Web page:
Now, I think I would ask the executor of such a library that if by any chance I have in letters spoken disparagingly of someone still alive, I would hope that they would keep that particular letter secret until that other person was gone from the scene, too. In other words, I don't think that even after a man is gone that his thoughts and ideas that could create nothing but dissension and quarrels should be opened until they can't do any damage.

Q. Mr. Reston: Could I clarify one point about Mr. Morgan's question on General Zhukov?


Q. Mr. Reston: Do you want to leave the inference that it is difficult to defend the proposition that democracy is a more idealistic system than communism?

THE PRESIDENT. Well, I said this: I said when you are talking with the Communists you find it is a little difficult, for the simple reason that you say a man can earn what he pleases, save what he pleases, buy what he pleases with that. Now, I believe this, because I believe in the power for good of, you might say, the integrated forces developed by 170 million free people.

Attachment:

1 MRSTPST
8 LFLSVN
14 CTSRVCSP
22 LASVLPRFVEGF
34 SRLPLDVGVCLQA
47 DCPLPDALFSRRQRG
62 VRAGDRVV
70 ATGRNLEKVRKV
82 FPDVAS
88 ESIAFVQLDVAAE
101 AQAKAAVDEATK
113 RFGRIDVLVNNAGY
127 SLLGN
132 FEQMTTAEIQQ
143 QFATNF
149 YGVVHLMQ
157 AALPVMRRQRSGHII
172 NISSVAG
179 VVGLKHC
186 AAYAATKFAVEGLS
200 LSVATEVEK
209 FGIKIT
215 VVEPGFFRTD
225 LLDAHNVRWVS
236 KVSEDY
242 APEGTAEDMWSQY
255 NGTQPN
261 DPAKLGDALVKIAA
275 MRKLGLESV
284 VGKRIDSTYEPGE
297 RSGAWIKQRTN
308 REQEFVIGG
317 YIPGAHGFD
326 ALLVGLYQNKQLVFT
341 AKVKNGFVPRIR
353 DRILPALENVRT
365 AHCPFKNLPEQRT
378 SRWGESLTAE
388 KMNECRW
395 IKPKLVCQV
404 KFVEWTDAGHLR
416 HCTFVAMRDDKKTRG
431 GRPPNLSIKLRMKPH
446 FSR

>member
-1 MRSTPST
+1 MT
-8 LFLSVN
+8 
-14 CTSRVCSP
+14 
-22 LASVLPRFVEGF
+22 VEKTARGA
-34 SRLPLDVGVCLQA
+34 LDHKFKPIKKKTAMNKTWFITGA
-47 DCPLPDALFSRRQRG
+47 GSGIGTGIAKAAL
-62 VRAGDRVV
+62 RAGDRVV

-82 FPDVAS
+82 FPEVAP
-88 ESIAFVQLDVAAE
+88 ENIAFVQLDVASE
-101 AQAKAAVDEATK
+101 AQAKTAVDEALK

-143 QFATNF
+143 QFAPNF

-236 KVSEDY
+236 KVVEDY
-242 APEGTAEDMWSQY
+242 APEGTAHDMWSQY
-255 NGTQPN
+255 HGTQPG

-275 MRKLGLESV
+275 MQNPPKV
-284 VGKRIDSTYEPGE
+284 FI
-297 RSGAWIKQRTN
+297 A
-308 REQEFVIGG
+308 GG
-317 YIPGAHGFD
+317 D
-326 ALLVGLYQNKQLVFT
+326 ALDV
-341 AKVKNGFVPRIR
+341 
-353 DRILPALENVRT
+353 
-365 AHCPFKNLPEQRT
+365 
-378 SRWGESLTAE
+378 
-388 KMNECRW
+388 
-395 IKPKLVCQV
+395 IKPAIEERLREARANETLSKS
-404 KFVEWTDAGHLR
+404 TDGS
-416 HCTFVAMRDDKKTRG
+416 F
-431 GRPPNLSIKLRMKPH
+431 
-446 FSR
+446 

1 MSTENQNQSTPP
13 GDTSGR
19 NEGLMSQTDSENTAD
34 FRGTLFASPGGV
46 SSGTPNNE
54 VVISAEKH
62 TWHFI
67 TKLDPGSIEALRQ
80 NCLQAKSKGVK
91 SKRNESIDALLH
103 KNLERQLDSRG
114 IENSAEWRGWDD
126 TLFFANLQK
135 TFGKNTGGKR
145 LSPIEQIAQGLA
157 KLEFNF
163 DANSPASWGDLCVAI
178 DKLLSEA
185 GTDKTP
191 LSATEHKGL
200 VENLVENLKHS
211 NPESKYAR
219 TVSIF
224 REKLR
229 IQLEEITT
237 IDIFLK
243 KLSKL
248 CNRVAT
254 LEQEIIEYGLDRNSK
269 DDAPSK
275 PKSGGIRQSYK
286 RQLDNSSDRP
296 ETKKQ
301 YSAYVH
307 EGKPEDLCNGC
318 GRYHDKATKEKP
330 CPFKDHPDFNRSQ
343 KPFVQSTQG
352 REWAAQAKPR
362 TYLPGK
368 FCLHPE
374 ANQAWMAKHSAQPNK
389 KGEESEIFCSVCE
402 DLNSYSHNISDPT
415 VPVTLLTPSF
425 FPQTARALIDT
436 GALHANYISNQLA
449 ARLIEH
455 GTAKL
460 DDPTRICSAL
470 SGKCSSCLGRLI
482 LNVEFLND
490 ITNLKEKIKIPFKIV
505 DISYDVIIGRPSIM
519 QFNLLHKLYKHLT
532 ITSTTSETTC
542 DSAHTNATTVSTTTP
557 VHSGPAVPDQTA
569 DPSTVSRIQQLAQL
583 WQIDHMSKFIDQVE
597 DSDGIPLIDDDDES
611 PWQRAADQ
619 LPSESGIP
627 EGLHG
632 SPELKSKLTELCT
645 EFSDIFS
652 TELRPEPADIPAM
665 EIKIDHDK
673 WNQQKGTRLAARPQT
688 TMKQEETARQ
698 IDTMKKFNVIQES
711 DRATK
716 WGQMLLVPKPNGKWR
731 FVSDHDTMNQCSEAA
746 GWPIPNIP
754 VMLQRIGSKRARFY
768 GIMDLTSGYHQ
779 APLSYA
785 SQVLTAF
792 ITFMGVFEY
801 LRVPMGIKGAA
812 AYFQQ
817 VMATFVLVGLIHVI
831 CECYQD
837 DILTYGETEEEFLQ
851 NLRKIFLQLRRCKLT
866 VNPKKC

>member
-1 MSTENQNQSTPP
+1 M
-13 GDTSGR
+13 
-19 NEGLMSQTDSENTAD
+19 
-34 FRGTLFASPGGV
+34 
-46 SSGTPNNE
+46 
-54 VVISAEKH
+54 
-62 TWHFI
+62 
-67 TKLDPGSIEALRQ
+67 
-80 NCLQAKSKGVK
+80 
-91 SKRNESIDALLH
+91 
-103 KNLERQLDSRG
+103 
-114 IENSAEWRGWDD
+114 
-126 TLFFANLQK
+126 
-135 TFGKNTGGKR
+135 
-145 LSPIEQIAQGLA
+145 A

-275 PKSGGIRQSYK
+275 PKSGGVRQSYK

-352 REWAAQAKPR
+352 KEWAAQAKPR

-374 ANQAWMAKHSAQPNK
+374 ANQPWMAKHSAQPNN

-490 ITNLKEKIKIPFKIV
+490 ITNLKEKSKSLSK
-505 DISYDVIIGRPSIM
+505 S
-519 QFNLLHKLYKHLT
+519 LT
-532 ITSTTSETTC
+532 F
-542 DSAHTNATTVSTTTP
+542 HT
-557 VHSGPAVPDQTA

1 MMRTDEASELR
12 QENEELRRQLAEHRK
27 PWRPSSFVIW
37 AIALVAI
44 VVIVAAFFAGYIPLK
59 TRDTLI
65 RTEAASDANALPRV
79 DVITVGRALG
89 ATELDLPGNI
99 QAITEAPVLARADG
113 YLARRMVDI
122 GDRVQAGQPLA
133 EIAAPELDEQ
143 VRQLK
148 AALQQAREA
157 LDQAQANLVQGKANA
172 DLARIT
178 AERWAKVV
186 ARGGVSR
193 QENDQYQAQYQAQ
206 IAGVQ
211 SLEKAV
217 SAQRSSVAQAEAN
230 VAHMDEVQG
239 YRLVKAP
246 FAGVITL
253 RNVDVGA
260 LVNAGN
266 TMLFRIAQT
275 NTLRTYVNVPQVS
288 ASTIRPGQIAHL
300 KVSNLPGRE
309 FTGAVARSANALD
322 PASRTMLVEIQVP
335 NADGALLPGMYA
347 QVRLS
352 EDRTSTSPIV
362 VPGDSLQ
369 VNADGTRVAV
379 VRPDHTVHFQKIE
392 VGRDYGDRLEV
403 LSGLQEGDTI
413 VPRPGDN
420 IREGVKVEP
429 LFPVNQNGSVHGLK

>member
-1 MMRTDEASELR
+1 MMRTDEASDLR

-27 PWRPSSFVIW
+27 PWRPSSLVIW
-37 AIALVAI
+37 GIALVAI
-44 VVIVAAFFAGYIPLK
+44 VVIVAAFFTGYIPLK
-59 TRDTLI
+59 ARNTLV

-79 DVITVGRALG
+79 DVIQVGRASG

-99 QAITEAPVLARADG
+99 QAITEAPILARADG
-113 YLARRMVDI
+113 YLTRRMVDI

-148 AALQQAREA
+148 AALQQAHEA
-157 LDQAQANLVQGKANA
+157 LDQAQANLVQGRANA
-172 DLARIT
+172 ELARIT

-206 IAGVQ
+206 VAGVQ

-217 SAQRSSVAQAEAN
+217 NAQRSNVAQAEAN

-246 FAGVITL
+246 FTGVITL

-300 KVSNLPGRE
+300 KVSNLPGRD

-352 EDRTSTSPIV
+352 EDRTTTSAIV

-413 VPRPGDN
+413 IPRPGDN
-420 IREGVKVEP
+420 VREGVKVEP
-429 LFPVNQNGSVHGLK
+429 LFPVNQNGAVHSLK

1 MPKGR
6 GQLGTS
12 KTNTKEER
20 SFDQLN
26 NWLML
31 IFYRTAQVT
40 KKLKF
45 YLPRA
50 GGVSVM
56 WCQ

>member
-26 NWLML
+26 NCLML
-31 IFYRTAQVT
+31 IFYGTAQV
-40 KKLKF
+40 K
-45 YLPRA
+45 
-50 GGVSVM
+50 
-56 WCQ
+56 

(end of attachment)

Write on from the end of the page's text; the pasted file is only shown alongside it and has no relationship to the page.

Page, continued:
But he says that "We say to the man 'you can't have those things. You have to give them to the state,'" and this is idealistic because they ask these people to believe that their greatest satisfaction in life is in sacrificing for the state, giving to the state. In other words, he takes the attitude that they don't force this contribution, they are teaching a people to support that contribution.

So, when you run up against that kind of thing--look, Mr. Reston, I think you could run into people you would have a hard time convincing that the sun is hot and the earth is round. I don't say that I don't believe it. I am merely saying that against that kind of a belief you run against arguments that almost leave you breathless, you don't know how to meet them.

Q. John M. Hightower, Associated Press: Mr. President, could you tell us what is the status of the consideration of this atomic stockpile for the NATO allies? Is it something which is still simply an idea, or is it something which is in the process of negotiation?